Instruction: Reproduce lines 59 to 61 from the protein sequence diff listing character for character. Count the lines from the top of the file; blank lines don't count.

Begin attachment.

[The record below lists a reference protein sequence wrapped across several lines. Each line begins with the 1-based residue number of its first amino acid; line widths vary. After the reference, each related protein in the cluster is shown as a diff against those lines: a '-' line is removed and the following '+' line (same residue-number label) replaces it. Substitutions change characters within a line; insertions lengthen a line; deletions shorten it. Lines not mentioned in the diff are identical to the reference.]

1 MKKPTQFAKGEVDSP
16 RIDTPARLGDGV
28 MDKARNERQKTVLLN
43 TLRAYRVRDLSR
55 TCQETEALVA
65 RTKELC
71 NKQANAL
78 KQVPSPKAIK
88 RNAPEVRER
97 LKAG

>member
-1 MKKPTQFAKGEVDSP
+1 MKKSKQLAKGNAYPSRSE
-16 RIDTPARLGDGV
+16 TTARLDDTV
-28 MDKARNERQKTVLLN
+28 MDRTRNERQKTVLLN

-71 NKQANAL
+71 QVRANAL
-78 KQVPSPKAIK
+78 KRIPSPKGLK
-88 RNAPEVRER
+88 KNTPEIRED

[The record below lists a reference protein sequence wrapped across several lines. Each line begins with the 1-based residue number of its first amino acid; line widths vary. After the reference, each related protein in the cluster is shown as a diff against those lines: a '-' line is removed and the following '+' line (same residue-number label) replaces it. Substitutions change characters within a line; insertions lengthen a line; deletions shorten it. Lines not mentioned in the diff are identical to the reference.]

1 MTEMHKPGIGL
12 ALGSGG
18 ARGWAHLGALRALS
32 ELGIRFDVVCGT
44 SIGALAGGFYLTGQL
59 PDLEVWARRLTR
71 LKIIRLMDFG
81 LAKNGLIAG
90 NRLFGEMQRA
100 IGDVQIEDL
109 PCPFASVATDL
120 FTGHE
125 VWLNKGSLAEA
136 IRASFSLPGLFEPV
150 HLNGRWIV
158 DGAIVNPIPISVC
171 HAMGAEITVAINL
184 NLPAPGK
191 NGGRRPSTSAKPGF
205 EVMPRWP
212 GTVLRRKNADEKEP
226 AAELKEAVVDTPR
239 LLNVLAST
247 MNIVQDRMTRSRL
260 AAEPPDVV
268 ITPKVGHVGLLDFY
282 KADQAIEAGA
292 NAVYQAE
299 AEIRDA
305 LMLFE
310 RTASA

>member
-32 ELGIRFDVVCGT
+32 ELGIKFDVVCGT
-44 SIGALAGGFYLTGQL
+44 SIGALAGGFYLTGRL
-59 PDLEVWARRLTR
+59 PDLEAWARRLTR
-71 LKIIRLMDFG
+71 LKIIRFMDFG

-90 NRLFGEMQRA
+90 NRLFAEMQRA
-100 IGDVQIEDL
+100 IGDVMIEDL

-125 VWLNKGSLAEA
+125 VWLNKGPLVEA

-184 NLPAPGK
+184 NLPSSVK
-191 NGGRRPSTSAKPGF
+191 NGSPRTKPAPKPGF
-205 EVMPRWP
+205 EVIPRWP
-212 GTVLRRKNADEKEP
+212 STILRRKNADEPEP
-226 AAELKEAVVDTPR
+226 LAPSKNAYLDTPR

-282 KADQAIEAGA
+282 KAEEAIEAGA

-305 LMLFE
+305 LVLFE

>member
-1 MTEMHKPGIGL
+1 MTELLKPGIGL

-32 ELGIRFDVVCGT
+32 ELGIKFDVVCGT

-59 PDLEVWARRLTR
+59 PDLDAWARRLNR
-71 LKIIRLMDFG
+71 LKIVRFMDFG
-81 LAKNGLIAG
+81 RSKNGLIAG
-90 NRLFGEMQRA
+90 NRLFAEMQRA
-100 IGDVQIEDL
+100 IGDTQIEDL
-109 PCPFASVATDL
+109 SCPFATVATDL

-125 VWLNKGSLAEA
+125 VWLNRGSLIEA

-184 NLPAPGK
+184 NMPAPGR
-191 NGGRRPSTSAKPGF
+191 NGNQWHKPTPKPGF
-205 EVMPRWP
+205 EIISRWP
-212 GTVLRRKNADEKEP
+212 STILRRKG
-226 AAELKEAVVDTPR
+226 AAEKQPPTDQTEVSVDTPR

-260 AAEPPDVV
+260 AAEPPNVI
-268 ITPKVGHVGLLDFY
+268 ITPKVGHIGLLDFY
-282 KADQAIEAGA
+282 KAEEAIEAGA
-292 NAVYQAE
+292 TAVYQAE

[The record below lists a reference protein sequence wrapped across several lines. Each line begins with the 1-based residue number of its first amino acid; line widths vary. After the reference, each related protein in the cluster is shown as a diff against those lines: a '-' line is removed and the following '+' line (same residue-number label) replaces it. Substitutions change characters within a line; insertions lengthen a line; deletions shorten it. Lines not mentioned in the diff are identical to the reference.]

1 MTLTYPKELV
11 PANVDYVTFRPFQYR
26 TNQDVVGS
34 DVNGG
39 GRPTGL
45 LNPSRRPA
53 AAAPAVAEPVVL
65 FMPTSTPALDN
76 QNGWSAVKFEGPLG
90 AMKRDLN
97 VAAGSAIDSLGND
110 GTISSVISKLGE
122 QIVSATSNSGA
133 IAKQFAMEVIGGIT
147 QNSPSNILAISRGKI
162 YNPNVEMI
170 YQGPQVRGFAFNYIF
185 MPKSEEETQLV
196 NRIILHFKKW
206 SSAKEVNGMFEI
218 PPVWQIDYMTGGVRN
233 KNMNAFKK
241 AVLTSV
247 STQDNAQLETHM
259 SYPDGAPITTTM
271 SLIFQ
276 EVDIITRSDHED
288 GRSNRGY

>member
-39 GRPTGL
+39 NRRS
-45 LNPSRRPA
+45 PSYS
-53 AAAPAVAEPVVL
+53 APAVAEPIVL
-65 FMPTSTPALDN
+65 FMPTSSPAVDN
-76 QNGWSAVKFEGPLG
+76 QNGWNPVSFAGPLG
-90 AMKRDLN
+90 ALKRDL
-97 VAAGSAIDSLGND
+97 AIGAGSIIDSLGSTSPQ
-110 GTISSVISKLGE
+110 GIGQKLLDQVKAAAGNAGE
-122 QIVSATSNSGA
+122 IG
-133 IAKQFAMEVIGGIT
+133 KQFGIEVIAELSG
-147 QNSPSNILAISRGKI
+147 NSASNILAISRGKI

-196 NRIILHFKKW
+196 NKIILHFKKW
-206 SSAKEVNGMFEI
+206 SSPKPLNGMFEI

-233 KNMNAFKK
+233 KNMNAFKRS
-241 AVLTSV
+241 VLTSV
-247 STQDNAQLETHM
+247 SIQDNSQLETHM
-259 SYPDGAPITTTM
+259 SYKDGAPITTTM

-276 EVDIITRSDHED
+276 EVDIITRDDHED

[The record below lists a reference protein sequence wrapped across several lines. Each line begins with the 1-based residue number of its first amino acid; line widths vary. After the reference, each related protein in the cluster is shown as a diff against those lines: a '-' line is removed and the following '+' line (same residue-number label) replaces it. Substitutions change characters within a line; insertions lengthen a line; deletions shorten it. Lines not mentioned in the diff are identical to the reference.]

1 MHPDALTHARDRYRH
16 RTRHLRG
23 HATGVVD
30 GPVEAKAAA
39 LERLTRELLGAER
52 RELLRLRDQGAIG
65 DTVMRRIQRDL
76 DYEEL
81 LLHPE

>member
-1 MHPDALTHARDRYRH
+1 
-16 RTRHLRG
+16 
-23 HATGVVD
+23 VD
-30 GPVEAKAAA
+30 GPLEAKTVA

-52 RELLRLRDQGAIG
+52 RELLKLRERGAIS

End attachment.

+32 ELGIKFDVVCGT
-44 SIGALAGGFYLTGQL
+44 SIGALAGGFYLTGRL